The Great Cognitive Depression

The Great Cognitive Depression

Our ability to think and make smart decisions is eroding just as our environment gets more complex and harder to grasp with our traditional tools. Corporations, cities, markets, and governments are all technologies we’ve devised to manage complexity and make rational and actionable decisions in a hostile world. This time we face the rise of powerful new forces that undermine our very ability to react to these challenges and disruptions: our cognition itself is under attack. The early warning signs are troubling to say the least. Here is where we find a dangerous market failure. We all know that digital platforms are after our data. The digital platform, be it Google, Amazon, Twitter or Facebook, most likely gets more value from my individual data than it gives back to me in services. Our attention, our cognition, is a very precious resource. They’d be required to provide transparency in the ways that they used the world’s cognitive resources and pay a de-cognition tax on any activities that destroy cognitive ability, or divert cognition from other uses—the equivalent of a carbon tax. We should be given the information we need to better estimate the true price we are paying for the free services we consume.

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Our cognition is under attack Mickey McManus and Neta Tamir

The rise of complexity and the fall of decision-making

We have seen a dramatic increase in the amount of complexity that exists in the world. Mickey McManus’s book Trillionsnoted that as early as 2010, the semiconductor industry had reached the point where they were making more transistors than grains of rice, cheaper. Connectivity has amplified the global amount of aggregate complexity by enabling it to break out of any given domain and spread across the world. The rise of the so called “Internet of Things”—starting with mobile devices and now connected products and vehicles and platforms—is flooding every corner of our homes, factories, and communities. Everything becomes connected—to everything else and to us.

The global economy has also become inextricably interconnected; our society is more and more interdependent. Across multiple fields, our knowledge gets deeper and more detailed; we solve old problems and create new ones at accelerating speed. No matter our walk of life, today we are asked to grasp a widening range of increasingly complex issues: climate change, energy policy, advances in health care, the likely impact of robotics and Artificial Intelligence.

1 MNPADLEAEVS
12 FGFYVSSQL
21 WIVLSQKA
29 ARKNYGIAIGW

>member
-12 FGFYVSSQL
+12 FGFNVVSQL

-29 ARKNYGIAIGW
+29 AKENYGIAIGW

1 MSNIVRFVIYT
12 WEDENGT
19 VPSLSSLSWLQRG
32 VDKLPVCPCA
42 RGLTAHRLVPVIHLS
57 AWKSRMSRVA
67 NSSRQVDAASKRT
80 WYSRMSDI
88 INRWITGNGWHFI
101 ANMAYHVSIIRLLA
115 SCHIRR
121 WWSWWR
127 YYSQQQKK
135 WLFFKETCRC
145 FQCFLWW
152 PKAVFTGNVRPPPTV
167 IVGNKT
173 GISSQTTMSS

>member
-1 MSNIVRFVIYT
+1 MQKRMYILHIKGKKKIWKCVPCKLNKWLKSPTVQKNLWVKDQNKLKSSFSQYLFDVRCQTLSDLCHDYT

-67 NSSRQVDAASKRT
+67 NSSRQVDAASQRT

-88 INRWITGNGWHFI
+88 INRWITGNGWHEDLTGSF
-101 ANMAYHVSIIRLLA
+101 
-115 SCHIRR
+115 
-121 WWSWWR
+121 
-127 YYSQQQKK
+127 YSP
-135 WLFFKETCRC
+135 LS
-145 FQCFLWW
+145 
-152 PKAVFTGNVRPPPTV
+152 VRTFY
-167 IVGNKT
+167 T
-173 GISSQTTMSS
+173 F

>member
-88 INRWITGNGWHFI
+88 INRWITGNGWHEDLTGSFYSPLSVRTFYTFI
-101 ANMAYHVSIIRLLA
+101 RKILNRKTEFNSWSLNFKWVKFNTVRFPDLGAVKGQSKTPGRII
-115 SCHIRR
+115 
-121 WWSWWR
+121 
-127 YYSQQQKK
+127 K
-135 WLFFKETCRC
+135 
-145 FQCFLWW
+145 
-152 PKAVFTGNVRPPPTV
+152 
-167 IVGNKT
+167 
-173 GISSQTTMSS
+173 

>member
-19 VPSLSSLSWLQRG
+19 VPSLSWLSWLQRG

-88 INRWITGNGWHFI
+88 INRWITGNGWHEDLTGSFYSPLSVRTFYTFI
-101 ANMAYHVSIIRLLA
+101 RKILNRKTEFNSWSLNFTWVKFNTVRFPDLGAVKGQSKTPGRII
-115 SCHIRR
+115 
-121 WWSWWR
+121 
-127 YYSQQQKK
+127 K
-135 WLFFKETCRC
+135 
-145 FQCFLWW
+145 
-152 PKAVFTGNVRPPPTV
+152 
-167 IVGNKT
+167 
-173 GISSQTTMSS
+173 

All these new sources of complexity are increasing the frequency and amplitude of positive and negative feedback loops into crashing waves and a torrential flood. There are no signs of this complexity leveling out, quite the opposite—the waves are getting more erratic and larger and larger. We are standing on the shores of a trillion-node-network tsunami-like event that has never been seen before. Worse this isn’t just a rise of passive information, but also a deluge of active machine agents. When trillions of things not only collect billions of bits of information but also demand our attention and change our environments dynamically on the fly, our ability to think, make decisions and take actions may be on the verge of collapse.

The coming together of digital and physical technologies has turned business models upside down and made it even harder for economic analysis to keep up. The “prosumer” concept of the 1980s is back with a vengeance as new technologies allow households to produce electricity and sell it back into the grid, and give them access to manufacturing power with affordable 3D printers. Economists struggle to explain the collapse in productivity that accompanied the latest surge in innovations—and that shows compelling inverse correlation to the rise of connected (and cognitive) devices like mobile phones; their cacophony of explanations ranges from the charge that new digital innovations have no economic value to the claim that they create massive value delivered for free, and hence not recorded in the official statistics.